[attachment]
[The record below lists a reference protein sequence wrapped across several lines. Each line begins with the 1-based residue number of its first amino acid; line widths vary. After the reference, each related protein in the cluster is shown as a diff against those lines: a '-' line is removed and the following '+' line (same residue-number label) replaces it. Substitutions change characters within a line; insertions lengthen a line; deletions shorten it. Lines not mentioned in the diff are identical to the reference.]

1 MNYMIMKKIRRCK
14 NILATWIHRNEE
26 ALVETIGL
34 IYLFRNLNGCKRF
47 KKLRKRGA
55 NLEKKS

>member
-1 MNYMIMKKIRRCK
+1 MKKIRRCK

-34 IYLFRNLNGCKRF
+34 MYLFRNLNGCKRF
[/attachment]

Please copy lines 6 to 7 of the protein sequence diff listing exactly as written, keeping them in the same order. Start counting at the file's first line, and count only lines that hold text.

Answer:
47 KKLRKRGA
55 NLEKKS